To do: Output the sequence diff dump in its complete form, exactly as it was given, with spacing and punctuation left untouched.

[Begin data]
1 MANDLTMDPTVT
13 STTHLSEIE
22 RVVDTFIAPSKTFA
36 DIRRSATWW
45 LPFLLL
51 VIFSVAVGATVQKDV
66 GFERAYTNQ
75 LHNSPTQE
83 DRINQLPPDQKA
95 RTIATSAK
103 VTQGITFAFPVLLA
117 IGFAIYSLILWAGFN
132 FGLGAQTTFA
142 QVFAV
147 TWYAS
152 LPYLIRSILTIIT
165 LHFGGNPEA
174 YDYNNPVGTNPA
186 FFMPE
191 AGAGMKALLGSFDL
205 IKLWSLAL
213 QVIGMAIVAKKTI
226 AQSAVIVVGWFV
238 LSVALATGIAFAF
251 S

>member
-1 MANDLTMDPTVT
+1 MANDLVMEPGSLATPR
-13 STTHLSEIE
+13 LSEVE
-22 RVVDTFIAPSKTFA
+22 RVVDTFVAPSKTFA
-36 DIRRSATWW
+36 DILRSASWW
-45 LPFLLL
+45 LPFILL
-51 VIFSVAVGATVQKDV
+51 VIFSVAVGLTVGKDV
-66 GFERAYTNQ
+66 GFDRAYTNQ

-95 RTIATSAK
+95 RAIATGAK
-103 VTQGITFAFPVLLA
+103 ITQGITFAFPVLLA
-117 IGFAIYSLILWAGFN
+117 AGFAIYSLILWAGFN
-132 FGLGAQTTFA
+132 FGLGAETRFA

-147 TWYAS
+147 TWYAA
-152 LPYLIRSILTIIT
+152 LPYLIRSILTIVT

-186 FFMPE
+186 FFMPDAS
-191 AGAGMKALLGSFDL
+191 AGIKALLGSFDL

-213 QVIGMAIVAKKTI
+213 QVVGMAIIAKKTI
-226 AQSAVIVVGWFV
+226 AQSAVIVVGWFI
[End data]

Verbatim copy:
1 MANDLTMDPTVT
13 STTHLSEIE
22 RVVDTFIAPSKTFA
36 DIRRSATWW
45 LPFLLL
51 VIFSVAVGATVQKDV
66 GFERAYTNQ
75 LHNSPTQE
83 DRINQLPPDQKA
95 RTIATSAK
103 VTQGITFAFPVLLA
117 IGFAIYSLILWAGFN
132 FGLGAQTTFA
142 QVFAV
147 TWYAS
152 LPYLIRSILTIIT
165 LHFGGNPEA
174 YDYNNPVGTNPA
186 FFMPE
191 AGAGMKALLGSFDL
205 IKLWSLAL
213 QVIGMAIVAKKTI
226 AQSAVIVVGWFV
238 LSVALATGIAFAF
251 S

>member
-1 MANDLTMDPTVT
+1 MANDLVMEPGSLATPR
-13 STTHLSEIE
+13 LSEVE
-22 RVVDTFIAPSKTFA
+22 RVVDTFVAPSKTFA
-36 DIRRSATWW
+36 DILRSASWW
-45 LPFLLL
+45 LPFILL
-51 VIFSVAVGATVQKDV
+51 VIFSVAVGLTVGKDV
-66 GFERAYTNQ
+66 GFDRAYTNQ

-95 RTIATSAK
+95 RAIATGAK
-103 VTQGITFAFPVLLA
+103 ITQGITFAFPVLLA
-117 IGFAIYSLILWAGFN
+117 AGFAIYSLILWAGFN
-132 FGLGAQTTFA
+132 FGLGAETRFA

-147 TWYAS
+147 TWYAA
-152 LPYLIRSILTIIT
+152 LPYLIRSILTIVT

-186 FFMPE
+186 FFMPDAS
-191 AGAGMKALLGSFDL
+191 AGIKALLGSFDL

-213 QVIGMAIVAKKTI
+213 QVVGMAIIAKKTI
-226 AQSAVIVVGWFV
+226 AQSAVIVVGWFI